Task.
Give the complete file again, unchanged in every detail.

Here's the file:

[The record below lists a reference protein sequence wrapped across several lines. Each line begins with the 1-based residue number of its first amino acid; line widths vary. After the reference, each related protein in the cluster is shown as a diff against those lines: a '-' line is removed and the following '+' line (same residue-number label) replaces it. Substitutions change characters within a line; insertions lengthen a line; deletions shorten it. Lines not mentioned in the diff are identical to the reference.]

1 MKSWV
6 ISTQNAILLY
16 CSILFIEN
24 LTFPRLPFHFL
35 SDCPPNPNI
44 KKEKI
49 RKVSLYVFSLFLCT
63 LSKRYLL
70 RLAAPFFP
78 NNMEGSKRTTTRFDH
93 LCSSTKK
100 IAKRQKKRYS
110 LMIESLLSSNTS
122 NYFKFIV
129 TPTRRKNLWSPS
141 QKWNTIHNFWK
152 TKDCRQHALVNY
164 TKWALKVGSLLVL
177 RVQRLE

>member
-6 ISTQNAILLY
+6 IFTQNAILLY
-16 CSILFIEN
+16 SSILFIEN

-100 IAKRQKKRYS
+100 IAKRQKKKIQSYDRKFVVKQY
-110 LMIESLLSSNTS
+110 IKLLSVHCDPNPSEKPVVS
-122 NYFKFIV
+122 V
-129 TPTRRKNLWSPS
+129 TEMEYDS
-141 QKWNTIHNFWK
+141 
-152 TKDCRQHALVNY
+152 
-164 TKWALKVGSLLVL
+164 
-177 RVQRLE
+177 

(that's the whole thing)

[The record below lists a reference protein sequence wrapped across several lines. Each line begins with the 1-based residue number of its first amino acid; line widths vary. After the reference, each related protein in the cluster is shown as a diff against those lines: a '-' line is removed and the following '+' line (same residue-number label) replaces it. Substitutions change characters within a line; insertions lengthen a line; deletions shorten it. Lines not mentioned in the diff are identical to the reference.]

1 MKSWV
6 ISTQNAILLY
16 CSILFIEN
24 LTFPRLPFHFL
35 SDCPPNPNI
44 KKEKI
49 RKVSLYVFSLFLCT
63 LSKRYLL
70 RLAAPFFP
78 NNMEGSKRTTTRFDH
93 LCSSTKK
100 IAKRQKKRYS
110 LMIESLLSSNTS
122 NYFKFIV
129 TPTRRKNLWSPS
141 QKWNTIHNFWK
152 TKDCRQHALVNY
164 TKWALKVGSLLVL
177 RVQRLE

>member
-6 ISTQNAILLY
+6 IFTQNAILLY
-16 CSILFIEN
+16 SSILFIEN

-100 IAKRQKKRYS
+100 IAKRQKKKIQSYDRKFVVKQY
-110 LMIESLLSSNTS
+110 IKLLSVHCDPNPSEKPVVS
-122 NYFKFIV
+122 V
-129 TPTRRKNLWSPS
+129 TEMEYDS
-141 QKWNTIHNFWK
+141 
-152 TKDCRQHALVNY
+152 
-164 TKWALKVGSLLVL
+164 
-177 RVQRLE
+177 